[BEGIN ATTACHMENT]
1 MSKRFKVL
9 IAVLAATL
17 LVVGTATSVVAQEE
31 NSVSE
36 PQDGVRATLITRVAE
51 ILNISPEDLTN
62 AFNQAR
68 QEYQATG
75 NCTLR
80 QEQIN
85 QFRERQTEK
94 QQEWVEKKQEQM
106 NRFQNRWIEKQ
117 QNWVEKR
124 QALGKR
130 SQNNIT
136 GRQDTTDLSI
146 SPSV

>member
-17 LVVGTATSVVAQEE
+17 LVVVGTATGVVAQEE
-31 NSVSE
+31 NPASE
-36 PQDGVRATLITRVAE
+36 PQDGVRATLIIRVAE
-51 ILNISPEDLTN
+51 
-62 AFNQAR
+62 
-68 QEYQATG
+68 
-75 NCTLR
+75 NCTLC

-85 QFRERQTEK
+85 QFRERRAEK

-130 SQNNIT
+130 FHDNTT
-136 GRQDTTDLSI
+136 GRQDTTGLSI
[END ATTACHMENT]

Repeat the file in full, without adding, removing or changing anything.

1 MSKRFKVL
9 IAVLAATL
17 LVVGTATSVVAQEE
31 NSVSE
36 PQDGVRATLITRVAE
51 ILNISPEDLTN
62 AFNQAR
68 QEYQATG
75 NCTLR
80 QEQIN
85 QFRERQTEK
94 QQEWVEKKQEQM
106 NRFQNRWIEKQ
117 QNWVEKR
124 QALGKR
130 SQNNIT
136 GRQDTTDLSI
146 SPSV

>member
-17 LVVGTATSVVAQEE
+17 LVVVGTATGVVAQEE
-31 NSVSE
+31 NPASE
-36 PQDGVRATLITRVAE
+36 PQDGVRATLIIRVAE
-51 ILNISPEDLTN
+51 
-62 AFNQAR
+62 
-68 QEYQATG
+68 
-75 NCTLR
+75 NCTLC

-85 QFRERQTEK
+85 QFRERRAEK

-130 SQNNIT
+130 FHDNTT
-136 GRQDTTDLSI
+136 GRQDTTGLSI